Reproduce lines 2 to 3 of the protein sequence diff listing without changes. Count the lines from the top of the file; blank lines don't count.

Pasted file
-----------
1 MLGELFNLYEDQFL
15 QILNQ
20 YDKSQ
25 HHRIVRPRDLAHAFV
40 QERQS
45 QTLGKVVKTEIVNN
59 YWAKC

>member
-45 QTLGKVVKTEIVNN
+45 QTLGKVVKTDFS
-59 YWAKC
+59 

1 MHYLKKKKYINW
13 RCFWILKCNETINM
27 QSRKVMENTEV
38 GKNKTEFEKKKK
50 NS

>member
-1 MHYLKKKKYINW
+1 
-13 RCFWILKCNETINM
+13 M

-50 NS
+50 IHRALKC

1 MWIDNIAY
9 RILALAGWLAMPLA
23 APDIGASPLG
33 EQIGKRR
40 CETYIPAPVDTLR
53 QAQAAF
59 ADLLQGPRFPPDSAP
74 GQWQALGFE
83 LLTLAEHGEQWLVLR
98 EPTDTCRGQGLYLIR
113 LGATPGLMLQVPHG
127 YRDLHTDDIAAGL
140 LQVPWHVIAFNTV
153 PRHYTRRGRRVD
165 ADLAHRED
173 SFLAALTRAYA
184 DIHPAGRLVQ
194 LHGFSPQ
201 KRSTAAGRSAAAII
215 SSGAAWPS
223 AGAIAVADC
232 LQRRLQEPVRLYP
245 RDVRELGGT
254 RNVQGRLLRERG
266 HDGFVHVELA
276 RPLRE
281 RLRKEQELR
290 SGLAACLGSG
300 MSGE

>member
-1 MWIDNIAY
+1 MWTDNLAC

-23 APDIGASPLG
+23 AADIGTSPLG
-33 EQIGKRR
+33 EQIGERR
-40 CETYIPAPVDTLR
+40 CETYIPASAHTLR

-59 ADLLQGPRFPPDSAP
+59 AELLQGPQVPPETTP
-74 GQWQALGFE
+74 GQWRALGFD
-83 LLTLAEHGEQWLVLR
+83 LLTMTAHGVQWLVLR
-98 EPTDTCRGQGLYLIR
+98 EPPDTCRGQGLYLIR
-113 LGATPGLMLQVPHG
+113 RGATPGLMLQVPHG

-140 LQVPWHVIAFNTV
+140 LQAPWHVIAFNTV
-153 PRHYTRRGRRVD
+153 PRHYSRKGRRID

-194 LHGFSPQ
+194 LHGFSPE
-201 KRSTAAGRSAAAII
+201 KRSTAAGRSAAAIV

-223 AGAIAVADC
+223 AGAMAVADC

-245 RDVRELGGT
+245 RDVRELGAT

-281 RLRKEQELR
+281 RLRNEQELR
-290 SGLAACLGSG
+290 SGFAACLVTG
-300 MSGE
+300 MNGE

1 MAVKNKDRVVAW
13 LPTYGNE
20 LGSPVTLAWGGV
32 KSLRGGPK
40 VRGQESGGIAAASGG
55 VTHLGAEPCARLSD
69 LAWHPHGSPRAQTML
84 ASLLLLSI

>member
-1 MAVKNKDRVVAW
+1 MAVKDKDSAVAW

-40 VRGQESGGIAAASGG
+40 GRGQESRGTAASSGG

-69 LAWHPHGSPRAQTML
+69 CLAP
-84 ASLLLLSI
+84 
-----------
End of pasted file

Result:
15 QILNQ
20 YDKSQ